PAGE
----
Neuromuscular Ultrasonography May Have Potential in Assessing SLE

A new study suggests the lower-cost, more patient-friendly assessment method may be a useful tool for clinicians.

Ultrasound measurement of the cross-sectional area (CSA) of peripheral nerves can be a helpful and patient-friendly tool, and the combination of nerve conduction study (NCS) with neuromuscular ultrasonography (NMUS) can provide a detailed analysis of nerve changes in patients with systemic lupus erythematosus (SLE), according to a new study.

The report was published in Lupus Science & Medicine.

The authors explained that peripheral neuropathy (PN) is a common finding among patients with SLE and that NMUS has become a prevalent means of evaluating various neuropathies because it is more sensitive and less expensive than traditional MRI. The use of NMUS to assess parameters, like CSA, of peripheral nerves has been supported by research in other clinical areas, but the investigators said no such study has investigated the morphological features of PN among patients with SLE.

They constructed a cross-sectional study of 37 patients with SLE and 18 healthy controls. Multiple nerves in each patient were examined bilaterally, using NMUS to estimate the CSA.

Overall, the investigators evaluated 370 nerves in the 37 patients with SLE. NCS showed all but one patient with SLE had polyneuropathy, and most (80.6%) had mixed-type polyneuropathy. The remaining 19.4% had sensory polyneuropathy.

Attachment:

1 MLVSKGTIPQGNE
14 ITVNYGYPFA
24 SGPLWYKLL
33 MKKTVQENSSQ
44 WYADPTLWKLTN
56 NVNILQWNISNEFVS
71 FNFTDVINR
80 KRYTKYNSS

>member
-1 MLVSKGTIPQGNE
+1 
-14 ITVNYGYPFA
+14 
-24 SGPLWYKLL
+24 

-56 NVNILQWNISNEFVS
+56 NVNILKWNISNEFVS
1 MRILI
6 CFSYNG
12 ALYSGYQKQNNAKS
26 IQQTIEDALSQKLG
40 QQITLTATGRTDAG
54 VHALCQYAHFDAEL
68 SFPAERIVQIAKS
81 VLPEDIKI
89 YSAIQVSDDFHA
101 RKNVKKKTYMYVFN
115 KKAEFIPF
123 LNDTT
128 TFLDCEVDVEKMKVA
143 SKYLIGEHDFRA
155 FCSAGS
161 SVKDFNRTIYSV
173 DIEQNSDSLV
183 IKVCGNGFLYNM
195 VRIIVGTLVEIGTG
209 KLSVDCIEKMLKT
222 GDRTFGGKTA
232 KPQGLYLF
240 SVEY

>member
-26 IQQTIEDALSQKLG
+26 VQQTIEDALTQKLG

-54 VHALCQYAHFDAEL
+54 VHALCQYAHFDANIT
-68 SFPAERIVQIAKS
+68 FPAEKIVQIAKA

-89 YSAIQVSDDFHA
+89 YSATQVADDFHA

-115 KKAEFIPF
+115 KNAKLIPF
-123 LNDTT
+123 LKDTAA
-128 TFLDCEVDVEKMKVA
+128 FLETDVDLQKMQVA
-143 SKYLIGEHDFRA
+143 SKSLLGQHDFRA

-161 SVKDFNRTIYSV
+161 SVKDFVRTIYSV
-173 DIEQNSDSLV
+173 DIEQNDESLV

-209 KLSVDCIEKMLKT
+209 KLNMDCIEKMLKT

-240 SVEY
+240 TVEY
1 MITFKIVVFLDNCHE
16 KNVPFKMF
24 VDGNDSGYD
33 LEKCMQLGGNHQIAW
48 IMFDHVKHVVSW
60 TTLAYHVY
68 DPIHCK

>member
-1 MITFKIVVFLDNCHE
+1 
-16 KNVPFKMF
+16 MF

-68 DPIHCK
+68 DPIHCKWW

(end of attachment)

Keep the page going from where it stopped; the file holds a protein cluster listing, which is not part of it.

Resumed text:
The study showed significant mean CSA enlargement in the following areas:

  • Ulnar nerve at the Guyon’s canal and mid-humerus (both P = .001)
  • Tibial nerve at the distal leg and proximal to the tarsal tunnel (P = .003 and P = .001, respectively)
  • Peroneal nerve at the popliteal fossa (P = .042)

NMUS images were evaluated by 3 expert rheumatologists who were blinded to clinical and electrophysiological results in order to prevent bias and ensure agreement.

The authors added that the mean CSA measurement showed high specificity compared with NCS. “Our data show that the sonographically measured CSA of the peripheral nerves might be a helpful supplementary test to NCS in diagnosing PN in patients with SLE,” they wrote.

In addition, previous research has focused on whether peripheral nerve syndrome is caused by SLE. However, the new study suggests PN plays a larger role than previously thought. The authors noted only 37.8% of patients in their study received a PN diagnosis during clinical examination, but 97.3% were found to have PN when the diagnosis was done by NCS.

“This discrepancy may be attributed to well-known high sensitivity, reliability, and detective power of [electrodiagnosis] versus clinical diagnosis,” they wrote.

The investigators said NMUS advances suggest it can be a complement or alternative to electrodiagnosis, and CSA is considered a “suitable and reliable” quantitative parameter for evaluating nerve sizes. Still, they recommended further studies to look at CSA values of different nerves is a larger population in order to develop nation-based reference values

“Another recommendation is to study other nerve parameters, such as echogenicity, mobility, and vascularity, in addition to CSA, while examining the peripheral nerves using NMUS,” they concluded.

Reference

Mahran SA, Galluccio F, Khedr TM, et al. Peripheral neuropathy in systemic lupus erythematosus: what can neuromuscular ultrasonography (NMUS) tell us? A cross-sectional study. Lupus Sci Med. 2021;8(1):e000521. doi:10.1136/lupus-2021-000521